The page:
Iceland’s embattled prime minister, Sigmundur Davíð Gunnlaugsson, has become the first major casualty of the Panama Papers, stepping aside from his office amid mounting public outrage that his family had sheltered money offshore.
What was planned as a mass protest in Reykjavik on Tuesday evening turned to muted satisfaction as demonstrators vented their anger following revelations that Gunnlaugsson once owned – and his wife still owns – an offshore investment company with multimillion-pound claims on Iceland’s failed banks.
“We were hoping parliament would be dissolved,” said Steingrimur Oli Einarsson, a fish oil trader, one of a few hundred to brave a freezing northeasterly wind on parliament square in downtown Reykjavik.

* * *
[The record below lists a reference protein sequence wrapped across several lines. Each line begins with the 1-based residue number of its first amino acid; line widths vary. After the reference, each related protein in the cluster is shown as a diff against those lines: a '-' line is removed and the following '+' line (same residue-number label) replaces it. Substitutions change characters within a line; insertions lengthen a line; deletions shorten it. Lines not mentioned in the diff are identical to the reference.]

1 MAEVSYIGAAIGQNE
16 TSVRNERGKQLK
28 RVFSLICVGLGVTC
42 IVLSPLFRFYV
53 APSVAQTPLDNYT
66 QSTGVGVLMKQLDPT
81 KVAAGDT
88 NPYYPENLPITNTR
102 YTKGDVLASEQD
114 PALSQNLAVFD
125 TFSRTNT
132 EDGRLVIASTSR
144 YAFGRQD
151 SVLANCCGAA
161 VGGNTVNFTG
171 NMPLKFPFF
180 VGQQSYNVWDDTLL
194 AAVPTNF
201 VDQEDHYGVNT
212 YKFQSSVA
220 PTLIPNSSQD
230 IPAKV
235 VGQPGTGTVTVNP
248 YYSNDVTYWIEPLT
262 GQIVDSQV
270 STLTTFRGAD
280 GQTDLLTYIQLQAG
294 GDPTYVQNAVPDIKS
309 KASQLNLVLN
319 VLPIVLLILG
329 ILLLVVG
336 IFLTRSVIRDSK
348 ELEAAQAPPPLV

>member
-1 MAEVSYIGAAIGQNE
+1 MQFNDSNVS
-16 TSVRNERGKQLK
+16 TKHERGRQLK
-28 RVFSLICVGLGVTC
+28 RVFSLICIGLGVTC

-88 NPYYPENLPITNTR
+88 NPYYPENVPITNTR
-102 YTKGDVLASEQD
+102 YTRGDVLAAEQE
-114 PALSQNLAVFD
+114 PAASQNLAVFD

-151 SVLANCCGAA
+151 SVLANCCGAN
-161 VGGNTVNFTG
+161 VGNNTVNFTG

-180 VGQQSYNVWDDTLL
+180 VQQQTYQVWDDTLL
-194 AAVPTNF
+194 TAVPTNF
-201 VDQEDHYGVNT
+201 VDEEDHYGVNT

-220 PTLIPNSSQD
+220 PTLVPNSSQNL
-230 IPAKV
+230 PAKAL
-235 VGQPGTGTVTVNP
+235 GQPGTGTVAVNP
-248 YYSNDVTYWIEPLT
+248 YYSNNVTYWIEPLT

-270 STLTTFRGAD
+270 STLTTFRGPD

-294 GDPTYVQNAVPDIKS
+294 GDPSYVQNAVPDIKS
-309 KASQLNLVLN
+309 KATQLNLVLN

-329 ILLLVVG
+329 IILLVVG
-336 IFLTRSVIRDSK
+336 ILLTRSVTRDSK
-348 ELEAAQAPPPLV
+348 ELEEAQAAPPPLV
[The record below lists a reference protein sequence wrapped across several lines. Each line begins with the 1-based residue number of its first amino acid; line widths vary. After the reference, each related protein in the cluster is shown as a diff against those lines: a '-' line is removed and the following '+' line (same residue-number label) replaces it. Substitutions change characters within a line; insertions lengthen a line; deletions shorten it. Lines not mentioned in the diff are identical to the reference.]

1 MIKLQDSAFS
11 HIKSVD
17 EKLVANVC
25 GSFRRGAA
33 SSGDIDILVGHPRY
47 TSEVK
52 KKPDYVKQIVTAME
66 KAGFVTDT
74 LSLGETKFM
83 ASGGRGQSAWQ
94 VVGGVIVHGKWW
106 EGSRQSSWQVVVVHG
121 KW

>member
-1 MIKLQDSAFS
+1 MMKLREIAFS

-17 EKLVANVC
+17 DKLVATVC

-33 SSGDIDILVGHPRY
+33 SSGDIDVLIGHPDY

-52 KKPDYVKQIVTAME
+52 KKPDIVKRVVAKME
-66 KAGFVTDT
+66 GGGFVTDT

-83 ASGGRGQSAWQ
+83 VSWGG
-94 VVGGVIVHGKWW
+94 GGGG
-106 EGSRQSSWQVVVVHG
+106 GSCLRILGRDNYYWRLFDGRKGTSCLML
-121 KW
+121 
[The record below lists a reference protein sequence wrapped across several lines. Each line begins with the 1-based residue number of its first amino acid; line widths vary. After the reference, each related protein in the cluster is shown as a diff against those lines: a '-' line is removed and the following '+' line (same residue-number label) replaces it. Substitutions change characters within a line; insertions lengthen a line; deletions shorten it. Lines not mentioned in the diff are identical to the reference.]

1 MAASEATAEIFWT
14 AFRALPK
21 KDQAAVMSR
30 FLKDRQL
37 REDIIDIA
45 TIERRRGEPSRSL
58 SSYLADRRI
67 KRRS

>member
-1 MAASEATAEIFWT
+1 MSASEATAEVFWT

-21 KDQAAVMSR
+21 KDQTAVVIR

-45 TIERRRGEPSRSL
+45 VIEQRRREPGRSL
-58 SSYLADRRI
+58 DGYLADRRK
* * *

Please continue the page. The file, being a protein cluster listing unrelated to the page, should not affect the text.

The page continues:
“Of course we’re happy the prime minister has stepped down. But we are not satisfied with who is taking over from him, and with the fact that the government itself is still there.”
Gunnlaugsson’s office said in a statement that he was not resigning, but “handing over the office of prime minister for an unspecified time” to Sigurður Ingi Jóhannsson, the agriculture and fisheries minister.
Gunnlaugsson was “very proud” of his success resurrecting Iceland’s economy after the 2008 financial crisis, the statement said, and “especially proud of his government’s handling of ... the creditors of the failed Icelandic banks”.